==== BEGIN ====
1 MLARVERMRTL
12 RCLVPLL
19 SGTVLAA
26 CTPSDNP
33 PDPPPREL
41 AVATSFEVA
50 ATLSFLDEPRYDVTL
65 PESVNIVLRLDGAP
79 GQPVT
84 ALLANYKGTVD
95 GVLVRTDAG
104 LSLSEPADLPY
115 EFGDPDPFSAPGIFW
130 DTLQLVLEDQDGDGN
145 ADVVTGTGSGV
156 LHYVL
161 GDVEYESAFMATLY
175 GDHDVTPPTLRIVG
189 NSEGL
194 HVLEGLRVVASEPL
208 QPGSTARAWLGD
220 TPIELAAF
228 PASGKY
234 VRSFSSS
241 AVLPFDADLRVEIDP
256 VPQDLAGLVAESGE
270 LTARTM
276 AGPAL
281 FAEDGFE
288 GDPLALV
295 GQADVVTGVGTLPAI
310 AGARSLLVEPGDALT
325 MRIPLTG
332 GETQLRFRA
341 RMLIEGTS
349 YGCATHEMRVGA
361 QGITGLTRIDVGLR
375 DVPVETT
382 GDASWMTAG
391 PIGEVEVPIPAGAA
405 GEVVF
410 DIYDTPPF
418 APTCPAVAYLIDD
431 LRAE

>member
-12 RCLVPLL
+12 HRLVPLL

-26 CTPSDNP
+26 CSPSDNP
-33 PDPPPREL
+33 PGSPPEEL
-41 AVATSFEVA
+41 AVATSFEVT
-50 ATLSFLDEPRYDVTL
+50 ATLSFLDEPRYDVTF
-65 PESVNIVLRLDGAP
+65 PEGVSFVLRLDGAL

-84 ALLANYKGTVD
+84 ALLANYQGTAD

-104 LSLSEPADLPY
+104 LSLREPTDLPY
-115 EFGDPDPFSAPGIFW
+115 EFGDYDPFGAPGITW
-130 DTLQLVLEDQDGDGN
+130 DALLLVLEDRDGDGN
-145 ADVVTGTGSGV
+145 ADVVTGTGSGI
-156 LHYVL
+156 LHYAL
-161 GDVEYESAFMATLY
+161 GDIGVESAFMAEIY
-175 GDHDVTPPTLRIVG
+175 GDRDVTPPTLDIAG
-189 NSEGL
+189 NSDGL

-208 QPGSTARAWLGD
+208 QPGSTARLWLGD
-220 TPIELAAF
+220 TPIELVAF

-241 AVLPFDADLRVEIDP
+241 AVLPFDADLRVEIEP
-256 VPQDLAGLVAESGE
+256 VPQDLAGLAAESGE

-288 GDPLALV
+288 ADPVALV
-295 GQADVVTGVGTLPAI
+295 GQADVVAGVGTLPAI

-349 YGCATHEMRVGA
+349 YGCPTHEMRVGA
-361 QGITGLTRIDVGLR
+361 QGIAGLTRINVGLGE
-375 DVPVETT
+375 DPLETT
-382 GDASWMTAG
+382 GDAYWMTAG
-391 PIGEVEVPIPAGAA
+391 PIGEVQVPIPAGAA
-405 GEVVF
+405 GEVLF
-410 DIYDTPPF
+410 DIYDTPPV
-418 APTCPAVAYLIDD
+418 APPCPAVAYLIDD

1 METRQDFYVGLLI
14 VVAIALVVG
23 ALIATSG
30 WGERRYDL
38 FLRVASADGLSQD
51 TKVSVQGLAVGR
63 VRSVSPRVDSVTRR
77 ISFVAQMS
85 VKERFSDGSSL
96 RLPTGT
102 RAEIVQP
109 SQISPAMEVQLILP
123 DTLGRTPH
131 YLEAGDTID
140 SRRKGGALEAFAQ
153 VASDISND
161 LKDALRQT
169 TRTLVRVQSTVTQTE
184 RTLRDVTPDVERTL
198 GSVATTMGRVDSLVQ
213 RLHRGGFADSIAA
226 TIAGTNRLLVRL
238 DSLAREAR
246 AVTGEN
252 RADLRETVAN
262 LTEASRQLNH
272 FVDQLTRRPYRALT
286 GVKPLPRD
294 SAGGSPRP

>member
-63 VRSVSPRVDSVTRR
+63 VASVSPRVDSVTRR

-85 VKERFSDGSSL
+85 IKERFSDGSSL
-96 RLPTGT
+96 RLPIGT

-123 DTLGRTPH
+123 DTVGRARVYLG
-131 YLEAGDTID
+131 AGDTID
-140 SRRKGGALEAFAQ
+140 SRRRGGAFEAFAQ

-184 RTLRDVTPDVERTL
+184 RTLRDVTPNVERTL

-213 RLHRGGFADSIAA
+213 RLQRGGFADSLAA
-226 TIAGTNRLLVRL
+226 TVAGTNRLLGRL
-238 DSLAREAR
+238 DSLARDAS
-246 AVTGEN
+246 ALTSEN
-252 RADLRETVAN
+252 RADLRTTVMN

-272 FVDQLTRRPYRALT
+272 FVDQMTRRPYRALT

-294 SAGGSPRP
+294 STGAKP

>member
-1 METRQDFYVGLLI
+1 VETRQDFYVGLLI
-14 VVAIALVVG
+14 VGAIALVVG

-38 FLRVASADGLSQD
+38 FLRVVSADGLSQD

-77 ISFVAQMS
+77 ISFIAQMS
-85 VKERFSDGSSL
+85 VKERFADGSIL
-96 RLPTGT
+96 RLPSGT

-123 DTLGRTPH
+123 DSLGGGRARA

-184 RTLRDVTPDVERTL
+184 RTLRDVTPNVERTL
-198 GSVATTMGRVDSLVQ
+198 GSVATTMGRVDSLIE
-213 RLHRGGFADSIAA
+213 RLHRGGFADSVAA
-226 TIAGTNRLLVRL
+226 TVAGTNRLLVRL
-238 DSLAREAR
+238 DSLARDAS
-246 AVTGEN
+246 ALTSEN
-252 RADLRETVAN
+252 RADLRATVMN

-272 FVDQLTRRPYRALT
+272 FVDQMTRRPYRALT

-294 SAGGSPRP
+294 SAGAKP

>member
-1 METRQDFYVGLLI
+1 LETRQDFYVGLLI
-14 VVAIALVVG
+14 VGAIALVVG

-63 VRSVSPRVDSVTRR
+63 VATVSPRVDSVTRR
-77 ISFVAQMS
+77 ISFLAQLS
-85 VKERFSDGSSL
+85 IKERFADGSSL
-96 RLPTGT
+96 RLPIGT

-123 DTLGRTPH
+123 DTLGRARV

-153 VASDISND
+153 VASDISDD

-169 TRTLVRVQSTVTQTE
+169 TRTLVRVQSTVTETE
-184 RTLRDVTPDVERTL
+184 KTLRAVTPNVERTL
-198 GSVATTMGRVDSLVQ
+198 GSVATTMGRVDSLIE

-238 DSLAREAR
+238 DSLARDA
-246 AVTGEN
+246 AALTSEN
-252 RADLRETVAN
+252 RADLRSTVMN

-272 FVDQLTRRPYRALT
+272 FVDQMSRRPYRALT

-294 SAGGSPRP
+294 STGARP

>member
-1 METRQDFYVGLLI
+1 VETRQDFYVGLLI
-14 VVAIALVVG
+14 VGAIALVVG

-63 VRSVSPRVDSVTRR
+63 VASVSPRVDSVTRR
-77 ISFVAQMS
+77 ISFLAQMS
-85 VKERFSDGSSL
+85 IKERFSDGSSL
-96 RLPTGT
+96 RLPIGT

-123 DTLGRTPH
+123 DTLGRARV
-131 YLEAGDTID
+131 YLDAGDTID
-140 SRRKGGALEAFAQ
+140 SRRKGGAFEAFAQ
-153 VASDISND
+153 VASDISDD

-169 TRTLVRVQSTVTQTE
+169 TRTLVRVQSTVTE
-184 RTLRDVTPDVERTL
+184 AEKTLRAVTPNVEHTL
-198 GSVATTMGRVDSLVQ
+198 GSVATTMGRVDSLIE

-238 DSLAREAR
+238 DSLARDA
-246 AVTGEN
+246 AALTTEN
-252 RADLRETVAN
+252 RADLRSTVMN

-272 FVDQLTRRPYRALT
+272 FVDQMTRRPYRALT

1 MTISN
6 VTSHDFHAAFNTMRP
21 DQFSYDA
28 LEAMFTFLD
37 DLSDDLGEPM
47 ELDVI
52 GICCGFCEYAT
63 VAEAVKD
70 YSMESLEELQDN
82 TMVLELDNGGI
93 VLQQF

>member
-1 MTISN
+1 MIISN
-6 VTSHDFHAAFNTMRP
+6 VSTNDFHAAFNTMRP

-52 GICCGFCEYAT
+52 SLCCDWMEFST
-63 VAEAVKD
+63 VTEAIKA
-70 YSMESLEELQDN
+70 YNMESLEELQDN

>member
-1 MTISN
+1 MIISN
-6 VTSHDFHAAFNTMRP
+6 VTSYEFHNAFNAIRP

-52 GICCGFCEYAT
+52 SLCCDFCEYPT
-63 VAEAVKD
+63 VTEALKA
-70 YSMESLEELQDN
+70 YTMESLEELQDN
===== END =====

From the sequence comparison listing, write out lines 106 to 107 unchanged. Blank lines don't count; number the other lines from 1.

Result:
23 ALIATSG
30 WGERRYDL